It’s big. It’s expensive. It’s Flightplan. And surprisingly, it’s good too. From take-off to landing, Flightplan is an intense thriller with yet another superb acting job from Jodie Foster.
A film with plot set in one place that manages to keep the audience on the edge of their seats is worth seeing. And Flightplan is no exception.
It starts in Germany, days after the death of Kyle Pratt’s husband. Kyle (Foster) and her daughter, Julia, played by the oh-so-cute Marlene Lawston, are thrown into despair as they lose the third member of their family and are forced to leave their life in Germany behind as they move back to the United States.
Lucky for them, they get to ride back to the United States in style – they will be among the first passengers to ride on the new double-decker plane that Kyle helped design during her time in Germany.
Of course, the first step toward moving on is easier said than done for Kyle and Julia.
Minutes into their flight, Kyle awakes from an unexpected nap to find the chair next to her empty, except for Julia’s one-armed teddy bear. When she doesn’t find any other traces of her daughter on the plane, Kyle asks the flight crew for their help in finding the lost child.
When an exhaustive search of the passenger areas turns up nothing, and no one agrees that they saw Julia get on the plane at all, Kyle becomes desperate, and somewhat psychotic, much to the horror of the other passengers.
As the search continues, the plot thickens. Confirmation received from the Berlin Airport declares Julia never boarded the plane. When Kyle reveals that her husband died a few days prior to the flight, an even larger shadow is cast over the validity of her claims. Even worse, her outbursts and demands to search every inch of the plane have convinced the other passengers that she is mentally unbalanced.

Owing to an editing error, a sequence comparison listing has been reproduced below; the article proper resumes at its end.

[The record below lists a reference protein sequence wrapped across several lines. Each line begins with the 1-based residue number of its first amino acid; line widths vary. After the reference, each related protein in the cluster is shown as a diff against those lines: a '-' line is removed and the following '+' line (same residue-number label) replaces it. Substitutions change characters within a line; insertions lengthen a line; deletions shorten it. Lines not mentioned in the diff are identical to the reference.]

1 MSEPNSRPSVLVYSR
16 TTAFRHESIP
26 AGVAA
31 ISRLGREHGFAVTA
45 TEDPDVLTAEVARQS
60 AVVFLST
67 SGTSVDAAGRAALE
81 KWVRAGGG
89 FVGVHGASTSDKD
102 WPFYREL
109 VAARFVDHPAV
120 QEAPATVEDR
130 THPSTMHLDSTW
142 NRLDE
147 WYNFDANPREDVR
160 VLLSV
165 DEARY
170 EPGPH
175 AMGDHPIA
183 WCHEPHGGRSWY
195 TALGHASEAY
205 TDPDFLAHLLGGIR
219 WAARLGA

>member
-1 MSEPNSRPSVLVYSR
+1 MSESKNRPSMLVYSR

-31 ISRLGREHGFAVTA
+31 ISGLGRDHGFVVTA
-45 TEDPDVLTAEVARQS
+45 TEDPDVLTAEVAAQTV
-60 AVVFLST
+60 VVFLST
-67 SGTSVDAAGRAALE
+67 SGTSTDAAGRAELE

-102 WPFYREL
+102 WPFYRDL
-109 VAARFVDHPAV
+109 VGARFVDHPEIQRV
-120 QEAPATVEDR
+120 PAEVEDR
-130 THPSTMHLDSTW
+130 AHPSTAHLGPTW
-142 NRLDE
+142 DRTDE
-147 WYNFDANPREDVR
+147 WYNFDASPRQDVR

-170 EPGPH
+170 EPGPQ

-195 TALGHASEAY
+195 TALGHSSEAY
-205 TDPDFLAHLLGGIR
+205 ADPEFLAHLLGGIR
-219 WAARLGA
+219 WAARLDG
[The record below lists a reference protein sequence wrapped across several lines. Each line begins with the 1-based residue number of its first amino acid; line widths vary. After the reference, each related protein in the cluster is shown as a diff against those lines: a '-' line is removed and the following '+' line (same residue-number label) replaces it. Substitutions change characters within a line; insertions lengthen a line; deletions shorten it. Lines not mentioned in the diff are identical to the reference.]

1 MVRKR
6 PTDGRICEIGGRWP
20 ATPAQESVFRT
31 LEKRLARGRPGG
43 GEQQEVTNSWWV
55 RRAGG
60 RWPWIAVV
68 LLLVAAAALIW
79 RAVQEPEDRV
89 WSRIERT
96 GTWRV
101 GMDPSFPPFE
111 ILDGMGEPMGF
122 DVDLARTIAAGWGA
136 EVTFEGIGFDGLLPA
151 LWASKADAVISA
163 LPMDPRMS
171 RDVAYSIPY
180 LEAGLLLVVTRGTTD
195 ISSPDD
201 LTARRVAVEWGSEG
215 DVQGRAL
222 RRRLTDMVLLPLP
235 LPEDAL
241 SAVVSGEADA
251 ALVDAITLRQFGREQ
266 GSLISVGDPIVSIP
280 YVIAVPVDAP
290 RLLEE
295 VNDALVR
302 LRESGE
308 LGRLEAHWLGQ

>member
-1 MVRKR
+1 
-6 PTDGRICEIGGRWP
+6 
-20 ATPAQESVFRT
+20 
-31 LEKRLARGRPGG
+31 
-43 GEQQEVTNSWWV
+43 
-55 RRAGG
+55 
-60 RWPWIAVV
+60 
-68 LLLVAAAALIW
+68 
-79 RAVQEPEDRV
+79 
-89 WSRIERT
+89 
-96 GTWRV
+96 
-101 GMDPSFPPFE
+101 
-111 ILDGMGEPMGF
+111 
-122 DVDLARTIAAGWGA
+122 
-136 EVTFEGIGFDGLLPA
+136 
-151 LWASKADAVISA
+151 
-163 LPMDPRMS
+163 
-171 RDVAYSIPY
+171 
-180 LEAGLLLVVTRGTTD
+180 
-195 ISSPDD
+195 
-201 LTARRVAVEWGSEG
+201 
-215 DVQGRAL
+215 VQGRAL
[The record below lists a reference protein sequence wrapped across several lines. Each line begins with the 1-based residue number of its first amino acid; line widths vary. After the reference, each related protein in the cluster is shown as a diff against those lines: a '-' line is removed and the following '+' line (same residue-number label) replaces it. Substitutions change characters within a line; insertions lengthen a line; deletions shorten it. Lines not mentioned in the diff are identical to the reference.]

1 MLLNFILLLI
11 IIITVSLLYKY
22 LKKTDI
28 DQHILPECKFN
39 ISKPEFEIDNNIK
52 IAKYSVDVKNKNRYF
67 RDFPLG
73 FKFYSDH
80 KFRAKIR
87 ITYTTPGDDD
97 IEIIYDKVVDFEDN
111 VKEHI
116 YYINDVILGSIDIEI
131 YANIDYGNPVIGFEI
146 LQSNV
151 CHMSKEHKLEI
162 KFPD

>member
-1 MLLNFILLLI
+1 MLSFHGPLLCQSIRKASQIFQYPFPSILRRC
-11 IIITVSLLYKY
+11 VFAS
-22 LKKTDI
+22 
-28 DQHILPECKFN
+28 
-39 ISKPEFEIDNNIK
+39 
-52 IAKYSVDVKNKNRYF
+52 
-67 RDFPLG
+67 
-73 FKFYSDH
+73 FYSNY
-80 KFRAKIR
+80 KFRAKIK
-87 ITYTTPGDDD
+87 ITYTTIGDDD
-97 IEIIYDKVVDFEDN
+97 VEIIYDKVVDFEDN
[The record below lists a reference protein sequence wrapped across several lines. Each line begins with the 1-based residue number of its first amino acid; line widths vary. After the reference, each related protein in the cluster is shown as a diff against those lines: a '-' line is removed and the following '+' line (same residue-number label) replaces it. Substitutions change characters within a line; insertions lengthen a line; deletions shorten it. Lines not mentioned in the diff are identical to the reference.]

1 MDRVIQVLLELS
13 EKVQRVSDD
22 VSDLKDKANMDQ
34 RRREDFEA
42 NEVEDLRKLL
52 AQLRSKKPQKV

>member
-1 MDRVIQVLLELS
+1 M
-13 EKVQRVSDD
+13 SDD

Lucky for Kyle, she has two advantages. As one of the members of the design team for the plane, she knows every nook and cranny that a child might hide in. Also, she has an ally in the mysterious and handsome federal marshal assigned to protect the plane (played to perfection by the always entertaining Peter Sarsgaard). No one else may believe her, but Kyle believes she stands a chance with the marshal, as might the life of her precious daughter.
The film itself works on so many levels. It features a compelling story, but it also features many comments on American life as we know it. When a flight attendant is the first to admit she never saw Julia board the plane, everyone else falls into place and relays the same story. Since a person of authority was the first individual to make a comment on the situation, the other witnesses to that situation felt obligated to back up her story. No one dared to contradict it.
This comment and others lead to the main focus of the underlying subtext, which begs us to consider how safe we really are in the hands of the people we are required to trust the most. Flightplan features incredible sets, first-rate acting and a mostly solid story.
There is some discrepancy over the final reason as to why Julia vanishes, and when the first step is taken by the filmmakers to unravel the nitty gritty of the vanishing, the story loses momentum fast. Luckily, the momentum is restored by Kyle’s determination to find her daughter and prove the naysayers wrong.
If most of the fall movie offerings are as entertaining as Flightplan, it looks like moviegoers will be in for a season of smooth sailing. Or flying in this case.
Marta Rusek can be reached at MRusek@temple.edu.